Evaluating Potential Rooting Ability





One of the most instructive things a water-wise gardener can do is
to rent or borrow a hand-operated fence post auger and bore a
3-foot-deep hole. It can be even more educational to buy a short
section of ordinary water pipe to extend the auger's reach another 2
or 3 feet down. In soil free of stones, using an auger is more
instructive than using a conventional posthole digger or shoveling
out a small pit, because where soil is loose, the hole deepens
rapidly. Where any layer is even slightly compacted, one turns and
turns the bit without much effect. Augers also lift the materials
more or less as they are stratified. If your soil is somewhat stony
(like much upland soil north of Centralia left by the Vashon
Glacier), the more usual fence-post digger or common shovel works
better.
If you find more than 4 feet of soil, the site holds a dry-gardening
potential that increases with the additional depth. Some soils along
the floodplains of rivers or in broad valleys like the Willamette or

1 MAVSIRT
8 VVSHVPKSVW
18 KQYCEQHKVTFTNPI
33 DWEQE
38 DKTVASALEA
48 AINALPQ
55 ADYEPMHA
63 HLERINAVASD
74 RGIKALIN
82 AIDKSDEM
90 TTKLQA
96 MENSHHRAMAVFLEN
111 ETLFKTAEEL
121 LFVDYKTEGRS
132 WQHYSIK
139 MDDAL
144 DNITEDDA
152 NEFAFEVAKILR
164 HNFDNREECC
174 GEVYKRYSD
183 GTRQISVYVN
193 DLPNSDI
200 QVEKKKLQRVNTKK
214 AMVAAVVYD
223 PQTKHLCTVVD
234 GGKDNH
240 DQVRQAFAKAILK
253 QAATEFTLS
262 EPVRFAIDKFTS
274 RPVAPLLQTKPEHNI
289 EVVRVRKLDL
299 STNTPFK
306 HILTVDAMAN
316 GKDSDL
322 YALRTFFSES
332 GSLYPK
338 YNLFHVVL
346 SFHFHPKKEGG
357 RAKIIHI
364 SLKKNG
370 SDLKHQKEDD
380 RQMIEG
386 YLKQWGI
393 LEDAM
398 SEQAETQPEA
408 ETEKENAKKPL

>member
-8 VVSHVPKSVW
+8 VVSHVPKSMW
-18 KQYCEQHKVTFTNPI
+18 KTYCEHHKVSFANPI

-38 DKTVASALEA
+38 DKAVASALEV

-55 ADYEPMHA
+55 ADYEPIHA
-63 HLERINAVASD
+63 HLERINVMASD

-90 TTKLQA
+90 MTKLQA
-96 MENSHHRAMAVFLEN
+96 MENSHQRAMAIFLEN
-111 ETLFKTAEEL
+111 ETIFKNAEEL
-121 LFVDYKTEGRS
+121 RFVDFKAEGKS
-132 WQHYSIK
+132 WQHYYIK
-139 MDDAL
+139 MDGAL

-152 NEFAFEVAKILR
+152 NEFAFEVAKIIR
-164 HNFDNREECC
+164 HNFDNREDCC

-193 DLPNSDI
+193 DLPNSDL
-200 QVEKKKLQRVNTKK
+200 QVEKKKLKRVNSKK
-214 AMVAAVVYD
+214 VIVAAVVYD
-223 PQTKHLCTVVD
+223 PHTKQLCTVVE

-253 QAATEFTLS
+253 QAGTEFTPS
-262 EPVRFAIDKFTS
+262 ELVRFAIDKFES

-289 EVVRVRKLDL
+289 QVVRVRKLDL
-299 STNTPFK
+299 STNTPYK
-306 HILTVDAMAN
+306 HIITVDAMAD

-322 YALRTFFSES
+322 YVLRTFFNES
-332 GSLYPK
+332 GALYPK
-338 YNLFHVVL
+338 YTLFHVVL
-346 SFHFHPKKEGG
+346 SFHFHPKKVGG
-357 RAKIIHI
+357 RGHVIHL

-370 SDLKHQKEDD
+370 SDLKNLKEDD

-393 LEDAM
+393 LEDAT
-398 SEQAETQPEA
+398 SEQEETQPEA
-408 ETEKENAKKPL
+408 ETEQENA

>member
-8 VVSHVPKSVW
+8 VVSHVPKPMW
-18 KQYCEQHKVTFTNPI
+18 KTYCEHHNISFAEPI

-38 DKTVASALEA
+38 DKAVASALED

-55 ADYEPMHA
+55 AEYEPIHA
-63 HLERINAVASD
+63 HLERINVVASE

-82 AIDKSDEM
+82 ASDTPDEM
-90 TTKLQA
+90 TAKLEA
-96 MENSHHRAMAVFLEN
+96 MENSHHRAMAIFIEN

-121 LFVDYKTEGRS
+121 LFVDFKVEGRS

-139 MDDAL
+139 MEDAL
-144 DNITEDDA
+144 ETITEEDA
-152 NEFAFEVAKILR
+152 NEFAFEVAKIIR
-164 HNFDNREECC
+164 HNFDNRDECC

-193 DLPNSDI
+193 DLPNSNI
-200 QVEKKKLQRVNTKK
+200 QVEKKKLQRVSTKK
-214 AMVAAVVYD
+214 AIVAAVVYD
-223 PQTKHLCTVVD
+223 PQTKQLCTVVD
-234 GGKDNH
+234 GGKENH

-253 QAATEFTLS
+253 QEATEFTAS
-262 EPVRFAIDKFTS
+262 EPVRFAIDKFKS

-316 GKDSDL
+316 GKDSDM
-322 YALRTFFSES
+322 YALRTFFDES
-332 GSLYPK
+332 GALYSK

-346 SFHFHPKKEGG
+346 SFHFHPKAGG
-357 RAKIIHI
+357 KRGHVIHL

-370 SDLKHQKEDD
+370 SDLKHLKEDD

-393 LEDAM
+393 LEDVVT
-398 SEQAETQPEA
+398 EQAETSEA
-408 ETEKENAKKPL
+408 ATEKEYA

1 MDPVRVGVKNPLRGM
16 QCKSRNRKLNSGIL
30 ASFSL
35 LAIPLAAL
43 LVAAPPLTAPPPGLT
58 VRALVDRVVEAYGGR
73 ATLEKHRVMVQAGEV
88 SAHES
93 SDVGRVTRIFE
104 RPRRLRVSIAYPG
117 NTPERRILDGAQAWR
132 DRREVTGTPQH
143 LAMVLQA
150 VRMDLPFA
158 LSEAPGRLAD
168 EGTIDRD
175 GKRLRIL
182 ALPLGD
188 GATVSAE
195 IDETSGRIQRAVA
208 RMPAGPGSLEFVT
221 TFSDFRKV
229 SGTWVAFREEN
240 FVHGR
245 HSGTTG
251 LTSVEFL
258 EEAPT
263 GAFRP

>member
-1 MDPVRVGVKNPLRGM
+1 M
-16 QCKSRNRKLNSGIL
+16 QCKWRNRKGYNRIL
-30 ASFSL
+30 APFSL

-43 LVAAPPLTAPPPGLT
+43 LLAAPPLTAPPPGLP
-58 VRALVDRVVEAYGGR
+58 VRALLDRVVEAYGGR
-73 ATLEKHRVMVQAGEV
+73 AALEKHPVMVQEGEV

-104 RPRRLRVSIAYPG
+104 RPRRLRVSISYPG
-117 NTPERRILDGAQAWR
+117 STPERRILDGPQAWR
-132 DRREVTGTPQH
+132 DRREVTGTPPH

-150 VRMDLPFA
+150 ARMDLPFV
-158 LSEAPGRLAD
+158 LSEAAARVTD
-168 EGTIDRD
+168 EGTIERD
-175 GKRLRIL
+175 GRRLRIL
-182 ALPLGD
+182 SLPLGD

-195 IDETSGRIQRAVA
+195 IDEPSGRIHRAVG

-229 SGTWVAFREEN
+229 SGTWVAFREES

Skagit can be over 20 feet deep, and hold far more water than the
deepest roots could draw or capillary flow could raise during an
entire growing season. Gently sloping land can often carry 5 to 7
feet of open, usable soil. However, soils on steep hillsides become
increasingly thin and fragile with increasing slope.
Whether an urban, suburban, or rural gardener, you should make no
assumptions about the depth and openness of the soil at your
disposal. Dig a test hole. If you find less than 2 unfortunate feet
of open earth before hitting an impermeable obstacle such as rock or
gravel, not much water storage can occur and the only use this book
will hold for you is to guide your move to a more likely gardening
location or encourage the house hunter to seek further. Of course,
you can still garden quite successfully on thin soil in the
conventional, irrigated manner. _Growing Vegetables West of the
Cascades_ will be an excellent guide for this type of situation.





Establishing the Fall and Winter Garden Evaporation from Reservoirs (inches per month) facebooktwittergoogle_plusredditpinterestlinkedinmail

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